The concept of the invention is sufficiently broad to encompass readers having more than two modes of operation. The term “dual-mode”, as used herein, is intended to indicate at least two modes of operation and possibly more than two. For example, the secondary or supplemental switch of the invention may be a three-position toggle switch that has an intermediate position corresponding to a third mode of operation.

The reading device or devices of embodiments of the invention may be of various types and may include bar code scanners, RF ID interrogators, smart card scanners, and various devices for reading other types of identifying information. FIGS. 2 and 3, 10 and 11, and 14 and 15 illustrate three examples of devices constructed according to the invention. These examples are provided and described herein for the purpose of illustrating the invention. It is intended to be understood that the asset tracking reader of the invention may also take various other forms without departing from the spirit and scope of the invention.

FIG. 2 shows a first embodiment of the invention comprising an asset tracking reader 10′ having a basic structure like that of the bar code reader shown in FIG. 1. In accordance with the invention, the reader 10′ has dual modes of operation. The first mode of operation is the same as the operation of the reader 10 shown in FIG. 1 and described above.

Referring to FIG. 2, the reader 10′ has a case 12′. A supplemental switch 30 is contained within the case 12′ and connected to the logic 20′. For user convenience, the trigger button 24 is depressed by a user's index finger in the usual manner for pistol grip devices while the supplemental switch 30 is positioned so as to be activated by the user's thumb at 32 in a manner described in greater detail below.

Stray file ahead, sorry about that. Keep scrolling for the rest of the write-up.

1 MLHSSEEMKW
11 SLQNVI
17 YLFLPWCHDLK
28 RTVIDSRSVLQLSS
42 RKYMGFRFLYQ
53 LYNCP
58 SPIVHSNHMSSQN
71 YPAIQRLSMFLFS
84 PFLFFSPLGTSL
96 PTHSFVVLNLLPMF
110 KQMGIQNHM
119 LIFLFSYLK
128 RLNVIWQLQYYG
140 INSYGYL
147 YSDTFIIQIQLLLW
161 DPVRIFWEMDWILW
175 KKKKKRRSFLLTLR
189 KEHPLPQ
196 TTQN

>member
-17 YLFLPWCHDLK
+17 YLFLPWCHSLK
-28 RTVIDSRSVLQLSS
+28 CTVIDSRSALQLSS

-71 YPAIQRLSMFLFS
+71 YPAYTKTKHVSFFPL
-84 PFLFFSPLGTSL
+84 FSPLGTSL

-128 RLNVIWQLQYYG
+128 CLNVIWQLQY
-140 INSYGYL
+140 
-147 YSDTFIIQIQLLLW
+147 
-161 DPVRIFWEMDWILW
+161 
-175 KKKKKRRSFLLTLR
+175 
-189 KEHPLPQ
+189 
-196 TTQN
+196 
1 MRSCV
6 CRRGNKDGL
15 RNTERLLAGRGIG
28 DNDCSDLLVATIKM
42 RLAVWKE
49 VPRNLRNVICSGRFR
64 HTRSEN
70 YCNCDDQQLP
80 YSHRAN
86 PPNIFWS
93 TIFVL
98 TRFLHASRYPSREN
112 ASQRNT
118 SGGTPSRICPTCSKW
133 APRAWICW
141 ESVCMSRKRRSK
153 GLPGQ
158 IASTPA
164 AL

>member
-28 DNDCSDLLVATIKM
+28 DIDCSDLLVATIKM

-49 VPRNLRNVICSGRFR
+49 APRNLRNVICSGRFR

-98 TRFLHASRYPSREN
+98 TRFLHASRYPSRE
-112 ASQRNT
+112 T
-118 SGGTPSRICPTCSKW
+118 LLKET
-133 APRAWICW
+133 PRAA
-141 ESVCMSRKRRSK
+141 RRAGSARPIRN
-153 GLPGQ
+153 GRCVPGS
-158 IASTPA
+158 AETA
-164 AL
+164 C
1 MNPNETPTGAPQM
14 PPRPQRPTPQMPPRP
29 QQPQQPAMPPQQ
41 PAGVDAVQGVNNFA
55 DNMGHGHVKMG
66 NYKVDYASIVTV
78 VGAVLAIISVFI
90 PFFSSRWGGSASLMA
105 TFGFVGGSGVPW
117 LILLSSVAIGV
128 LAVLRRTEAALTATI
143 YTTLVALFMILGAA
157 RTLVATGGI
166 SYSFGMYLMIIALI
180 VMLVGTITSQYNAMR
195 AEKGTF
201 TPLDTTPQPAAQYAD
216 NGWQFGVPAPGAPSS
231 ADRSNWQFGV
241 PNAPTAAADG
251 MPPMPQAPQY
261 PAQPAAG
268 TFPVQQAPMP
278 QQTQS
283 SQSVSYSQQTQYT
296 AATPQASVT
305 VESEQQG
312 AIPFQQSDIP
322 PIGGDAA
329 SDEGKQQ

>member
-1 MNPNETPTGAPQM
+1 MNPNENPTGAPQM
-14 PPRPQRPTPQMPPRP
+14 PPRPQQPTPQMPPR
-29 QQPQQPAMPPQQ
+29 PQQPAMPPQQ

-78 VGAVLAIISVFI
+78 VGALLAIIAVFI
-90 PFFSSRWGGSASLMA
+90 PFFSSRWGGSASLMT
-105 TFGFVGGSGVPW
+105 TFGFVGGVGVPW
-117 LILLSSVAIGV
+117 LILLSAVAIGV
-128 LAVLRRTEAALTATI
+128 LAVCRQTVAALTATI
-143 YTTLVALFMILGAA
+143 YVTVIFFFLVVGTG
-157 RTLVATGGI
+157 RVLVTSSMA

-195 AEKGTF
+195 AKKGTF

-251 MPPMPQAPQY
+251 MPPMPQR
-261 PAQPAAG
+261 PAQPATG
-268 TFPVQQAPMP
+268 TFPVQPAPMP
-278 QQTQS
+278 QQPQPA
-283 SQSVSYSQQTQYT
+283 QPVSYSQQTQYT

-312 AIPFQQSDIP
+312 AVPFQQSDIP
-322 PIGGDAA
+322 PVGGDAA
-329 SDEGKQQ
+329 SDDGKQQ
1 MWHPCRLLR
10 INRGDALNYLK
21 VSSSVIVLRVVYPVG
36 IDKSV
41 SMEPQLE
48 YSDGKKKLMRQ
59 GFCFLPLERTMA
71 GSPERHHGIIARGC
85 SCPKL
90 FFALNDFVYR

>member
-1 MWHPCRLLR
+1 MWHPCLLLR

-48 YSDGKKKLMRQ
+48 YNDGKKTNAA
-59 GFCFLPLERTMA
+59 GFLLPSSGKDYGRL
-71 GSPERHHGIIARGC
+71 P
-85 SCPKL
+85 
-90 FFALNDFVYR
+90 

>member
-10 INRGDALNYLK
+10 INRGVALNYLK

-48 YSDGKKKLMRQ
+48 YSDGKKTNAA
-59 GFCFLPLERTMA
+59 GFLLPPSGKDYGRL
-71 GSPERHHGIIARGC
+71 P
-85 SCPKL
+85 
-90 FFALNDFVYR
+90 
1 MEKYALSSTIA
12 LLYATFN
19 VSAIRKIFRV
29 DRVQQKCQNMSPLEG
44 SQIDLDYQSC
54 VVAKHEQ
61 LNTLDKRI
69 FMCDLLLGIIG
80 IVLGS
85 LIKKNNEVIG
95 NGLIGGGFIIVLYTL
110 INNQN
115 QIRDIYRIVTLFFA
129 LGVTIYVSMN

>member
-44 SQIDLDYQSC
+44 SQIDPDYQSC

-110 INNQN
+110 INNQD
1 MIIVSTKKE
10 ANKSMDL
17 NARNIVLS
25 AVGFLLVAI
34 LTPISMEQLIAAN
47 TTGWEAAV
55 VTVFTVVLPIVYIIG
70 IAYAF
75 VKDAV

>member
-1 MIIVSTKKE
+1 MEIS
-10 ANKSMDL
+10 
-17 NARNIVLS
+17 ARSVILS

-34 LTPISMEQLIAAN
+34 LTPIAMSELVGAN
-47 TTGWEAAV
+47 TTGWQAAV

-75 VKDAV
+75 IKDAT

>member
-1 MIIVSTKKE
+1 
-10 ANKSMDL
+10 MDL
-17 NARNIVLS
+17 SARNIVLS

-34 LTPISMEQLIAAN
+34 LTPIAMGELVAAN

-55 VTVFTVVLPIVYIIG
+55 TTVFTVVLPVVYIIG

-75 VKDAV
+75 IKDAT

The logic 20′ contains additional logic 34 such as that given by way of example in FIG. 3. As those of ordinary skill in the art will readily recognize and appreciate, the logic 34 is by way of example only and is not limiting in any way. The supplemental switch 30 can be employed in a variety of ways according to the desired features of the reader 10′. As can be seen in FIG. 3, the logic 34 is a loop function that watches to see if the main trigger button 24 has been depressed. When it has been depressed, the logic 34 then looks to see if the supplemental switch 30 has been activated by the user. If it has not, the CCD output 18 is snapshotted and interpreted as described above. If the supplemental switch 30 is active, the logic 34 takes an alternate path. While not depicted in FIG. 3, the activation of the supplemental switch 30 could also be recognized independently of the primary switch 22. Such a modification would be readily accomplished by those of ordinary skill in the art without undue experimentation.

As described above, the embodiment shown in FIG. 2 incorporates a particular type of two-dimensional bar code reader. Embodiments of the invention having the basic structure shown in FIG. 2 may also include different types of reading devices. For example, the illustrated two-dimensional bar code reader may be replaced by a different two-dimensional bar code reader or a one-dimensional bar code reader. It may also be replaced by an RF ID interrogator or smart card scanner or some other device.